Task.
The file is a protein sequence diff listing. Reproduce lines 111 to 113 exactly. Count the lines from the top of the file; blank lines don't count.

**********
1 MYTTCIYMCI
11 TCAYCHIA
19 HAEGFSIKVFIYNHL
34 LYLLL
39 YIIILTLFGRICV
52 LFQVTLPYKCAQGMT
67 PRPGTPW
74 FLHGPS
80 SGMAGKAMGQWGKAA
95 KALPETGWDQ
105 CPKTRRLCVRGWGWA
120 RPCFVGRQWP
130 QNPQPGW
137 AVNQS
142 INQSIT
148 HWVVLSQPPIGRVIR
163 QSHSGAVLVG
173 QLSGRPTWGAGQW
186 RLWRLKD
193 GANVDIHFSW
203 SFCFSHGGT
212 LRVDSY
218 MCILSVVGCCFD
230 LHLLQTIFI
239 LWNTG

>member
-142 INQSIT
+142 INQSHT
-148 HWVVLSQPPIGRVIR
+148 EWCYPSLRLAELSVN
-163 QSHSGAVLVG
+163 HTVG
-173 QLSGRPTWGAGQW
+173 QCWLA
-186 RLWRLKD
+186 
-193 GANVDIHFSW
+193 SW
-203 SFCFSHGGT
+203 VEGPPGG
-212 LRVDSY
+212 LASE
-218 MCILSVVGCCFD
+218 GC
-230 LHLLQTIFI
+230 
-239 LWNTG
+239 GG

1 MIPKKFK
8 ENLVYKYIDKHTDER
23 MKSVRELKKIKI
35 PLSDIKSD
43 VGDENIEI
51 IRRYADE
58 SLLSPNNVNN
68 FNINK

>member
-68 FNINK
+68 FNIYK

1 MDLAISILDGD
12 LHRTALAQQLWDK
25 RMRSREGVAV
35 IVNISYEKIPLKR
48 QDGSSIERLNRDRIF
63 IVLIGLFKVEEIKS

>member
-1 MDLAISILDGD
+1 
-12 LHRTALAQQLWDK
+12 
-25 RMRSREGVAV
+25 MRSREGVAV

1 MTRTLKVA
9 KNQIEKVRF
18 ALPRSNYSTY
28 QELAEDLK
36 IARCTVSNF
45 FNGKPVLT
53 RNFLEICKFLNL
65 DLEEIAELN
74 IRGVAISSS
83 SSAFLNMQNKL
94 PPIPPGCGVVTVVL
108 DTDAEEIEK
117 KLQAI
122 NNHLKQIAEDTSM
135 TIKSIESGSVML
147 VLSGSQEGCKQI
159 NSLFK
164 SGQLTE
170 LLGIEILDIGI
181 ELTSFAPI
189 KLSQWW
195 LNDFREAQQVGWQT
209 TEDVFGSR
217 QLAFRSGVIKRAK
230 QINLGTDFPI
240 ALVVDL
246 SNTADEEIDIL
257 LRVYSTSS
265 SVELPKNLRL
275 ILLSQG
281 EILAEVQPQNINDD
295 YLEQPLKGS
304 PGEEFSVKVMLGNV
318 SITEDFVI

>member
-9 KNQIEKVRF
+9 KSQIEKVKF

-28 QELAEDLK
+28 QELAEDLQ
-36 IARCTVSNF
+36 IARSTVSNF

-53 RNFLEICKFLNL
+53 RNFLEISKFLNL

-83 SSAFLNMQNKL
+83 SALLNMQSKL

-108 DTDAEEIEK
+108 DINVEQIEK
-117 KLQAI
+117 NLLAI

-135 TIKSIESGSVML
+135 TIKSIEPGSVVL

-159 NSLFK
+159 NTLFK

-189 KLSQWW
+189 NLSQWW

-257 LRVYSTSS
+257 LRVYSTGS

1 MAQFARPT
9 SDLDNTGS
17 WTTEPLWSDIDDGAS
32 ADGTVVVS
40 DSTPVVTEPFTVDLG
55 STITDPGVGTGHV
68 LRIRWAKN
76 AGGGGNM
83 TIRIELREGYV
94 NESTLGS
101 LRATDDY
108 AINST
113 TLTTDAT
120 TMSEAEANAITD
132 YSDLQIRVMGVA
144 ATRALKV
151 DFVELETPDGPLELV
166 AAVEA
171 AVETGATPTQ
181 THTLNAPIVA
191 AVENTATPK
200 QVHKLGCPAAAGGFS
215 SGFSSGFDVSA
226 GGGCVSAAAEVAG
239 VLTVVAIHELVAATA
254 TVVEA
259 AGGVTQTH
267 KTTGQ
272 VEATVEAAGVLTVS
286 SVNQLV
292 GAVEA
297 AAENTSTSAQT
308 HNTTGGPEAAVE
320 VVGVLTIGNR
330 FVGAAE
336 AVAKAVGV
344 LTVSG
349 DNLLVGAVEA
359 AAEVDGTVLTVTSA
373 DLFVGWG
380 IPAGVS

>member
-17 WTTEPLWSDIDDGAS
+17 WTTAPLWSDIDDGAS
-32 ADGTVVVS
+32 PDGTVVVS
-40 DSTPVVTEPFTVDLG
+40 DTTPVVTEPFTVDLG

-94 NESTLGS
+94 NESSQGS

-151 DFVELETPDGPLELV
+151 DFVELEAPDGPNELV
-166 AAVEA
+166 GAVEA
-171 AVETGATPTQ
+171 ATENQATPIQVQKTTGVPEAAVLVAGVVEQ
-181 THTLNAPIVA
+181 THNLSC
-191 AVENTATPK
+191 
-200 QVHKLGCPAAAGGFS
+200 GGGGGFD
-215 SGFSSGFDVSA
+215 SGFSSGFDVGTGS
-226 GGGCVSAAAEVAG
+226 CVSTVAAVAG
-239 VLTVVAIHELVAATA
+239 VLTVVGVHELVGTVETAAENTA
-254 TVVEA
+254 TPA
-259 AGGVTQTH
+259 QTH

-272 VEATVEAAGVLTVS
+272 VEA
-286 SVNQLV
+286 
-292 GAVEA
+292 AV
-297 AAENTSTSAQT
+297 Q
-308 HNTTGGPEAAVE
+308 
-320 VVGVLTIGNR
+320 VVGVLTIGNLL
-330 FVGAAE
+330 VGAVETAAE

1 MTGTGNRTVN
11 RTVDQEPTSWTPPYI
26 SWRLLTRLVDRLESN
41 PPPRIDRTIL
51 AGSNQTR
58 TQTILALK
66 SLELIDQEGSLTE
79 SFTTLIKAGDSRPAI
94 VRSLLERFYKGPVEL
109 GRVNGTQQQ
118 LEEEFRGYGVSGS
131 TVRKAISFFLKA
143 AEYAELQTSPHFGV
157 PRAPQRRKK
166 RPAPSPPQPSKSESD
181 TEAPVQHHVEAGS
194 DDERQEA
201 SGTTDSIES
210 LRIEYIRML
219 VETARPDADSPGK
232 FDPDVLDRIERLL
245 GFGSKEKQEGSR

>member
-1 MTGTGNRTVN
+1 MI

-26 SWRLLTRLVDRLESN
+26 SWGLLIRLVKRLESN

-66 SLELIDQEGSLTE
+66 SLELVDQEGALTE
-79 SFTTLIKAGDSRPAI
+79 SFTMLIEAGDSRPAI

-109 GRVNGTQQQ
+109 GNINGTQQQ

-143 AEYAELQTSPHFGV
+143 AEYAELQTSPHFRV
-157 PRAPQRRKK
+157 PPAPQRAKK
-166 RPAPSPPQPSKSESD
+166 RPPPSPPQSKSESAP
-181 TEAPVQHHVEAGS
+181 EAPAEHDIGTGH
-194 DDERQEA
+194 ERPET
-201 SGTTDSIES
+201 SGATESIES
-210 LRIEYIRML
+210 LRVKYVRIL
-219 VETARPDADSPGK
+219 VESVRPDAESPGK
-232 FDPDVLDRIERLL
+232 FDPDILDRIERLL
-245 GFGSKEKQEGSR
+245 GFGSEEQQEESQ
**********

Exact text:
+28 QELAEDLQ
-36 IARCTVSNF
+36 IARSTVSNF